KY Policy Blog

Final Budget and Tax Changes Spend More, Generate Less

By Pam Thomas
April 17, 2018

The Kentucky General Assembly returned to Frankfort last weekend to finish its business for the 2018 regular session. With just two days before they were constitutionally required to adjourn, the legislature was faced with a gubernatorial veto of both their executive branch budget (HB 200) and the revenue bill (HB 366) that accompanied the budget, both of which we discussed in earlier briefs. On Friday, both houses voted to override the governor’s vetoes. And on Saturday, the General Assembly adopted two new pieces of legislation amending the budget (SB 200 and HB 265) and passed a new revenue bill that incorporated the same provisions as HB 366 with some changes (HB 487).

The Governor has until midnight on April 26 to veto these measures and has the ability to line item veto the two measures that amend the budget. If any of these bills are vetoed, the original HB 200 and 365 will stand as enacted. If HB 487 stands, it will replace HB 366 as the final tax law.

Overall, Changes Produce Less Revenue and Include More Spending

The changes made in HB 487 result in $82.4 million less in new revenues over the biennium than originally projected in HB 366. The budget and revenue changes combined also result in reduced contributions to the budget reserve trust fund or “rainy day fund” compared to the amounts included in HB 200 by $54 million in 2019 and $13.7 million in 2020. The undesignated balance (available resources not appropriated in the budget bill) is also $85.2 million less at the end of 2020 than it was in the original budget bill, leaving only $10.6 million. Thus, the changes made on the last day of the session by these three bills have an overall negative impact on the finances of the commonwealth.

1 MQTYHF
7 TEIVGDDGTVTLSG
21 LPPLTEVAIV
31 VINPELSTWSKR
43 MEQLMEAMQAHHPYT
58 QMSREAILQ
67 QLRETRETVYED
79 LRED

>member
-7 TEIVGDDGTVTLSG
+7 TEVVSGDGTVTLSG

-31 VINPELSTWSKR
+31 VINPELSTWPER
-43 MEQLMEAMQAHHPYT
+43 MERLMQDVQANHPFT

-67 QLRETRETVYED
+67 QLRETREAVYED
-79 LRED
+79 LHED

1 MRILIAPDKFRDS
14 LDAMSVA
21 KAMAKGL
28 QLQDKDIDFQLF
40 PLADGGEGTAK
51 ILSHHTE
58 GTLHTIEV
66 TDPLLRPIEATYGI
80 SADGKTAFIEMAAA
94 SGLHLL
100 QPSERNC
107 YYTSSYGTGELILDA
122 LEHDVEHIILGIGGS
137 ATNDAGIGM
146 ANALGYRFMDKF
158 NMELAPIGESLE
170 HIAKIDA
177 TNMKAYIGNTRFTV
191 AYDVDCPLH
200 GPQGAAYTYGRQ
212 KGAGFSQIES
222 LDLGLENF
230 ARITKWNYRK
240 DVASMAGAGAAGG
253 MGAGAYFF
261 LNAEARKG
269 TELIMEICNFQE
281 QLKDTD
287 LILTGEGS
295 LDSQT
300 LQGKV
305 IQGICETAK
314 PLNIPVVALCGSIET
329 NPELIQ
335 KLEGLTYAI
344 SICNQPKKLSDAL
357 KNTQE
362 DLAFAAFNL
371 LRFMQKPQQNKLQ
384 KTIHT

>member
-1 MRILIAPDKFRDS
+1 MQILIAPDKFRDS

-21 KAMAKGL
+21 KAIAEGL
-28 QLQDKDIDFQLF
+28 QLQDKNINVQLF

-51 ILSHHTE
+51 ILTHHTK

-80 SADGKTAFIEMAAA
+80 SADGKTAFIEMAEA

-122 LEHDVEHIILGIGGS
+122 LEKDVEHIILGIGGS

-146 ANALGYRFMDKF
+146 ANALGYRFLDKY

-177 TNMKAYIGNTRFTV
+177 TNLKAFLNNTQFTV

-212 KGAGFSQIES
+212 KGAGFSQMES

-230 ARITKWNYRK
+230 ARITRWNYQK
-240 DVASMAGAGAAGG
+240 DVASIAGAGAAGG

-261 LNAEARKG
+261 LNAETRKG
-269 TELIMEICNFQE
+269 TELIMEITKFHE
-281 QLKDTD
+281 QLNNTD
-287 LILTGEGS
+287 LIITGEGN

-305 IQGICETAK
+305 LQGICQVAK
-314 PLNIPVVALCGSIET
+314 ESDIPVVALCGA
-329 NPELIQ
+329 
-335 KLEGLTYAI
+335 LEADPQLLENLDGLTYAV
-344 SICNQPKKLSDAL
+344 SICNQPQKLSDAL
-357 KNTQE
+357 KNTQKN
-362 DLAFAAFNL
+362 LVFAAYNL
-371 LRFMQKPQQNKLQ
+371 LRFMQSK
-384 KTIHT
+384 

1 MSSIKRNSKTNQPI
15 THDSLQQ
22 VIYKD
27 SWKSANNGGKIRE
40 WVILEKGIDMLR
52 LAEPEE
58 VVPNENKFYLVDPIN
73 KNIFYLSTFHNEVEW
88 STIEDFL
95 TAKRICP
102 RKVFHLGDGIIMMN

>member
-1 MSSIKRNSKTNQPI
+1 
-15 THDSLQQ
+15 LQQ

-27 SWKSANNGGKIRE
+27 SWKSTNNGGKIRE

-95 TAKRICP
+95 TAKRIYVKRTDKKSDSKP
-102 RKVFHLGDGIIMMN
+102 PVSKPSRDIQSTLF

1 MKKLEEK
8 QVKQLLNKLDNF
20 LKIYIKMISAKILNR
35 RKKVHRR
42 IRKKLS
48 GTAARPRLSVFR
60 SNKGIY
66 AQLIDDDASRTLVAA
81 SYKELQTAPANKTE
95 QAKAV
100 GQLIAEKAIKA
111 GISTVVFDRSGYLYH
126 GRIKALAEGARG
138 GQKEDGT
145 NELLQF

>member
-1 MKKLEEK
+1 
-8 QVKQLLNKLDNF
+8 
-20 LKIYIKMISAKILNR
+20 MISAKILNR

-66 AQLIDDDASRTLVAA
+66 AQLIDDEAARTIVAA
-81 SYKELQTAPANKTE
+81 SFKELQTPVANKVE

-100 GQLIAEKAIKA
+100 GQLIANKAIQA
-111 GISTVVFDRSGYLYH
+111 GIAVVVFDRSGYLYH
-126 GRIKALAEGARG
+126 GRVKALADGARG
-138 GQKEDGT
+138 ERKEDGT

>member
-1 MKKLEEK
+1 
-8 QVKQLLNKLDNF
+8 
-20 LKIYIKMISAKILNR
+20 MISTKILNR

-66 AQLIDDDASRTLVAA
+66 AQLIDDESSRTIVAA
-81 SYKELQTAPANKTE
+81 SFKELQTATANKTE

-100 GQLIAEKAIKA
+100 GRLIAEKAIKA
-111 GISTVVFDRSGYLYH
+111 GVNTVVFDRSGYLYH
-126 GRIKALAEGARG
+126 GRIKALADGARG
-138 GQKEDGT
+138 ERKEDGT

The summaries below identify significant changes made to HB 200 and 366 by the three bills passed on the last day of the session. To the extent that provisions in HB 200 and 366 were not changed, they are not discussed.

Tax Bill

The primary changes included in HB 487 that impact revenues are as follows:

Sales Tax

  • The expansion of the sales tax base in HB 366 to include labor charges for repair and installation was scaled back to exclude these charges within the production chain for businesses. By limiting the taxation of business on the purchase of these services, it will reduce the sales tax revenue generated.

Individual Income Tax

  • Internal Revenue Code Decoupling – In HB 366, Kentucky adopted the changes made to the federal tax code in December of 2017 (Kentucky uses federal definitions as the starting point for determining taxes owed to the state). In HB 487, the state decoupled from the 20 percent income deduction for pass through entities that was included in the federal income tax changes. This change avoids creating a new state loophole to accompany the federal loophole that is likely to be exploited by companies reorganizing as pass through entities to lower their taxes.
  • Angel Investor and Investment Fund Tax Credits – HB 366 suspended the Angel Investor and Investment Fund Tax Credit programs for the biennium. HB 487 allows the programs to use approximately $1.5 million left under the $40 million combined overall cap for applications received prior to December 31, 2018. After that, both programs are suspended through December 30, 2020. Following that date, they resume with separate annual caps of $3 million each. The angel program is an extremely generous subsidy to wealthy investors with no requirement that the investment be in start-up businesses or that it create new jobs.

Corporate Income Tax